On March 6, 2014, the bankruptcy court read its ruling granting confirmation of the SAJP into the record. The bankruptcy court entered the order confirming the SAJP on March 12, 2014. As a condition of confirmation, the order required that all amounts owed to QHI from KT Market must be repaid on or prior to the effective date. The effective date of the plan was March 28, 2014.
The bankruptcy court's ruling is discussed in further detail below in connection with Pineda's arguments on appeal.
7. Pineda's Motion To Alter Or Amend The Confirmation Order Under Rule 9024
Pineda moved to alter or amend the order pursuant to Rule 9024. Pineda maintained that (1) the confirmation order should expressly provide that QHI would transfer the hotel to a special purpose entity designated by Pineda, rather than being transferred directly to Pineda; (2) the confirmation order should require QHI to account for and immediately turn over to Pineda all accumulated cash collateral, plus all personal property; (3) the plan amendments made after confirmation required the hotel to be revalued at its liquidation value of $1.9 rather than the sale value of $2.5 million.
Pineda also filed an emergency motion to prohibit Ken and Carol Dunlap and their trust from transferring to DOC the cash surrender proceeds of a key man life insurance policy and the fee simple interests in Benson Little General and Benson Chevron to DOC. Since Ken and Carol Dunlap had filed a bankruptcy petition themselves, Pineda maintained that the proceeds from the life insurance policy and the Benson properties were property of the Dunlaps' bankruptcy estate.
In addition, Pineda filed a motion to stay the confirmation order pending resolution of the above-referenced motions and sought an expedited hearing.
The bankruptcy court heard Pineda's motions on March 27, 2014. The court denied the stay of the effective date of the plan and denied Pineda's motion to alter or amend the confirmation order.
8. Pineda Appeals
On April 10, 2014, Pineda filed its notice of appeal of the order confirming debtors' SAJP.
On September 24, 2014, the Panel issued an order for supplemental briefing on whether this appeal had become moot. The parties subsequently submitted their supplemental briefs and supplemental record on the mootness issue.
The bankruptcy court had jurisdiction over this proceeding under 28 U.S.C. § § 1334 and 157(b)(2)(L). Because the SAJP has been confirmed, distributions commenced, properties transferred, and there is no stay pending appeal of the confirmation order, the question arises whether this appeal is moot and subject to dismissal. If an appeal is constitutionally moot, we must dismiss. Drummond v. Urban (In re Urban), 375 B.R. 882, 887 (9th Cir. BAP 2007). Moreover, we may dismiss if equitably moot. Clear Channel Outdoor, Inc. v. Knupfer (In re PW, LLC), 391 B.R. 25, 33-35 (9th Cir. BAP 2008). We consider the mootness question below and conclude that the appeal is not constitutionally or equitably moot. Therefore, we have jurisdiction under 28 U.S.C. § 158.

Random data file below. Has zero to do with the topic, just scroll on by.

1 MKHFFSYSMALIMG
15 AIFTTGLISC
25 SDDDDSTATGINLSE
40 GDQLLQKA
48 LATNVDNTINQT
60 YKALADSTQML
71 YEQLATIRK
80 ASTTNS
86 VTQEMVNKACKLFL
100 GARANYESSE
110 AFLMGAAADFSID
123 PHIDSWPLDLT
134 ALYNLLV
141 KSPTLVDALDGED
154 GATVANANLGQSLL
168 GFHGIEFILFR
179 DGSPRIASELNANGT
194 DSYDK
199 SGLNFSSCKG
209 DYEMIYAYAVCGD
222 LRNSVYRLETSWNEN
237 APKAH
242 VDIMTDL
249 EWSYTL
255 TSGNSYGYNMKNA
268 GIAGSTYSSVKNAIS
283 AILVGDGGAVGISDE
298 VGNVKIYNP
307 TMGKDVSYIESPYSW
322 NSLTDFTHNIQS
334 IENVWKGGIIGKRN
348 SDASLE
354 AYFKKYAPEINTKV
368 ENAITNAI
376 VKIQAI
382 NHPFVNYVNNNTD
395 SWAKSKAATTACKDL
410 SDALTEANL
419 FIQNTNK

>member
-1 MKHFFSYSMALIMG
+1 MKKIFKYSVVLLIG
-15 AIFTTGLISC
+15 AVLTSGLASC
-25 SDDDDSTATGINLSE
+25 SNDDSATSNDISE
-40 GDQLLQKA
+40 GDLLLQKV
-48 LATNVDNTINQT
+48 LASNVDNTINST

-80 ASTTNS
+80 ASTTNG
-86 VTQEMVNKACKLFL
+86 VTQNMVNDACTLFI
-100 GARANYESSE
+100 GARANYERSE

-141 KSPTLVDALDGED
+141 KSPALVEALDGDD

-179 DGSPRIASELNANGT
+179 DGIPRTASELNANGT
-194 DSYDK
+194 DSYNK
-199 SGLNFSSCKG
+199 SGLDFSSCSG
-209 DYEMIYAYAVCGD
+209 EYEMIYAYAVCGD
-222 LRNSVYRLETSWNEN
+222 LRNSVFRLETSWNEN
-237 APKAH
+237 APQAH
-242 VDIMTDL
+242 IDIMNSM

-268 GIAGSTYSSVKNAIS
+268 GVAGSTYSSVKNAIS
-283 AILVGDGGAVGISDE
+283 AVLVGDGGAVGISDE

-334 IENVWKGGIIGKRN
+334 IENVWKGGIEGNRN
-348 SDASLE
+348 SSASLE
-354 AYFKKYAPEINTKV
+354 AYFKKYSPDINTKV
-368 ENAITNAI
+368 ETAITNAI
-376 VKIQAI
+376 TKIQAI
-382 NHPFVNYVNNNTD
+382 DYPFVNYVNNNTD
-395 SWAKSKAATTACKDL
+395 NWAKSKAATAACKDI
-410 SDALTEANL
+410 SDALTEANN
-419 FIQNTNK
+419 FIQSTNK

A. Whether this appeal is moot;
B. Whether the bankruptcy court erred in finding that debtors complied with § 1129(a)(2);
C. Whether the bankruptcy court erred in finding that debtors had satisfied the requirements for feasibility under § 1129(a)(11);
D. Whether the bankruptcy court erred in finding that the proper cramdown interest rate was 5%; and
E. Whether the bankruptcy court erred in finding that the requirements for the new value exception to the absolute priority rule were satisfied.
IV. STANDARDS OF REVIEW
Mootness is a question of law reviewed de novo. Nelson v. George Wong Pension Trust (In re Nelson), 391 B.R. 437, 442 (9th Cir. BAP 2008).
We review the bankruptcy court's ultimate decision to confirm a chapter 11 reorganization plan for an abuse of discretion. Computer Task Grp., Inc. v. Brotby (In re Brotby), 303 B.R. 177, 184 (9th Cir. BAP 2003). We apply a two-part test to determine whether the bankruptcy court abused its discretion. United States v. Hinkson, 585 F.3d 1247 (9th Cir. 2009) (en banc). We first determine de novo whether the bankruptcy court " identified the correct legal rule to apply to the relief requested." Id. at 1251. If it did, we then determine " whether [the bankruptcy court's] application of the correct legal standard was (1) 'illogical, ' (2) 'implausible, ' or (3) without 'support in inferences that may be drawn from the facts in the record.'" Id. If any of these three determinations applies, we may be left with a definite and firm conviction that the bankruptcy court abused its discretion in making a clearly erroneous factual finding. Id.
" Of course, a determination that a plan meets the requisite confirmation standards necessarily requires a bankruptcy court to make certain factual findings and interpret the law." In re Brotby, 303 B.R. at 184.